Every year in the United States, federal and state law enforcement agencies seize millions of dollars in cash and prizes (sorry, I couldn’t resist) from civilians during traffic stops and drug raids.
The act of seizing said money and belongings can be employed legally simply by asserting that the agents/officers involved believe the money or merchandise is connected to some illegal activity, and in some cases these actions take place without anyone ever being criminally charged.
Under federal law and the laws that are currently on the books in a good number of states, law enforcement agencies are at liberty to keep most (and sometimes all) of the money and property they seize.
The morning briefing at the local cop shop: “Let’s hit those streets and bust some folks, guys! We’ve got new cruisers and military-style weaponry to buy!”
In countless jurisdictions, the seized cash and prizes can be utilized to pay for salaries, advanced equipment (they have to stay militarized you know) and additional perks (doughnuts, department picnics, new softball jerseys, etc.).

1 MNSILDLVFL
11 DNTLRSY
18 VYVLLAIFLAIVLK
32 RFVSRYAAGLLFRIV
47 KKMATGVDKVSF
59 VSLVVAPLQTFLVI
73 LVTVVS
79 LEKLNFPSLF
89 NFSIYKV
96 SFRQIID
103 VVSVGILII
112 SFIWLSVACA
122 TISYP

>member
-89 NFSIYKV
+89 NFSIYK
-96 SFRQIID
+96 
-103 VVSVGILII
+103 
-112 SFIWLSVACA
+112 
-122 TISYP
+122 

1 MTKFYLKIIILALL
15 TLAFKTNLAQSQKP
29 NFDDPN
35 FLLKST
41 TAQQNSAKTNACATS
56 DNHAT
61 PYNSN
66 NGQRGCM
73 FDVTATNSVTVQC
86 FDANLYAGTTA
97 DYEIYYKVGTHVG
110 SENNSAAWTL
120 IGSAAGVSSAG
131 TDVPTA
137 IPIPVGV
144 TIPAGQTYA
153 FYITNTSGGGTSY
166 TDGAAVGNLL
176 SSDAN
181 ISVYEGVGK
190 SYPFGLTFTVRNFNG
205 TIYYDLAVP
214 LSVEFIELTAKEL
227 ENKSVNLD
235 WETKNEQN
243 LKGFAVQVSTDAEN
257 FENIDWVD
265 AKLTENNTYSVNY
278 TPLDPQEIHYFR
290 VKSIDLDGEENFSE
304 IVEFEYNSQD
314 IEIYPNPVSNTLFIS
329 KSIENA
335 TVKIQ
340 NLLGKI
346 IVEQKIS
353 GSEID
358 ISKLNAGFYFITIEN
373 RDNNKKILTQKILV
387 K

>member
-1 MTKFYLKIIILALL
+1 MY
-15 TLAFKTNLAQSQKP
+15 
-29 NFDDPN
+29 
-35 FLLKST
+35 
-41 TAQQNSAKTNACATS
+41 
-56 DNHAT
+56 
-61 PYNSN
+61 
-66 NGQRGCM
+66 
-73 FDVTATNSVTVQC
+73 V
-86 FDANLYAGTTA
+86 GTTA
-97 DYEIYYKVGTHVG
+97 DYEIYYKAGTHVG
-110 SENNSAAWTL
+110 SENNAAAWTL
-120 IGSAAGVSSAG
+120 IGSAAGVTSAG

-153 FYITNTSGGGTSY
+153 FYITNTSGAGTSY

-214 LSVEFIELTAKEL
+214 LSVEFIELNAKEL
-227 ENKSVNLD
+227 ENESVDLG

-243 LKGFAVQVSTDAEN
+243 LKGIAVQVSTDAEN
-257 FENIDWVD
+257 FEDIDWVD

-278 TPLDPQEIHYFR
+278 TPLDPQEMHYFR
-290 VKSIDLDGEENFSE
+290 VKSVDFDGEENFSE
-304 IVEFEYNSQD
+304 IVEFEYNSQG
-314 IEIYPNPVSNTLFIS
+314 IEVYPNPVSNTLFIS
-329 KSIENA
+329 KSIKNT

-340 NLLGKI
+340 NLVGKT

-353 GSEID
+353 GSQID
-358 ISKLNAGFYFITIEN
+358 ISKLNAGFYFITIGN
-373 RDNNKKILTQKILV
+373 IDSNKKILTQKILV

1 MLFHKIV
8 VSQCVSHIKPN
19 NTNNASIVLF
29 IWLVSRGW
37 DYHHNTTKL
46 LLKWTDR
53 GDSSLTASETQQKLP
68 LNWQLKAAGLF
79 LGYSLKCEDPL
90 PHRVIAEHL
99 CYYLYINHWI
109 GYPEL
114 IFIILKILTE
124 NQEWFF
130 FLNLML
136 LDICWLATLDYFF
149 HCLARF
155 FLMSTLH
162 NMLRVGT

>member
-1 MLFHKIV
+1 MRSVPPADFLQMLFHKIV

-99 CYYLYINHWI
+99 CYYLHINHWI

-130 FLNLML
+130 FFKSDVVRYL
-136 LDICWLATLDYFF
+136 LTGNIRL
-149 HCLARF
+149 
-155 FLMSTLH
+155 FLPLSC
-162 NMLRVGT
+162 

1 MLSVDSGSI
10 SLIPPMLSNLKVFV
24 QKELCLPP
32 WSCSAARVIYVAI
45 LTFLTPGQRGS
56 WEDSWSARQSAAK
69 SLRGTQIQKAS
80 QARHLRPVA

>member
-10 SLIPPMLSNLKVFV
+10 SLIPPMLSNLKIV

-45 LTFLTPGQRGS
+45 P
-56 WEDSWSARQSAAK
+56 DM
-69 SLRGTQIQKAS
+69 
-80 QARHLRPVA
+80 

When salaries and picnics are on the line, officers have an extra encouragement to amplify said seizures, which is evident by a boost in how often they go down and the sheer size of such events in recent years.
Unfortunately, civil asset forfeiture practices are often directly related with racial profiling and unduly impact low-income African-American and/or Hispanic people who the police determine to be suspect.
In addition, those ensnared by these unjust actions are faced with a costly challenge when attempting to get one’s property back.
In other words: Good luck!
Check out the following video clip of two members of Law Enforcement Against Prohibition (LEAP) explaining the injustice that is civil asset forfeiture: